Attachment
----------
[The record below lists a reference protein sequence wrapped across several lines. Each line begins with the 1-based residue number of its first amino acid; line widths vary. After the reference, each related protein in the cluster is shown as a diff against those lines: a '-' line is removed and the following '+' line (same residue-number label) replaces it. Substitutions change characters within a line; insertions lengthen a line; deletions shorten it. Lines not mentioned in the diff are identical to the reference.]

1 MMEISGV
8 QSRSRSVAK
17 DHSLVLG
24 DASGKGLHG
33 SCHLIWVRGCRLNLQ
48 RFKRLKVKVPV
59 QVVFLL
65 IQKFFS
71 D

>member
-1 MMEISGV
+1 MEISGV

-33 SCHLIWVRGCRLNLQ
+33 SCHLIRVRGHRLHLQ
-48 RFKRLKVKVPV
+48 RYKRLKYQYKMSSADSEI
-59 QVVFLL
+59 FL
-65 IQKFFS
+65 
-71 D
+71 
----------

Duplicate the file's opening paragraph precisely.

[The record below lists a reference protein sequence wrapped across several lines. Each line begins with the 1-based residue number of its first amino acid; line widths vary. After the reference, each related protein in the cluster is shown as a diff against those lines: a '-' line is removed and the following '+' line (same residue-number label) replaces it. Substitutions change characters within a line; insertions lengthen a line; deletions shorten it. Lines not mentioned in the diff are identical to the reference.]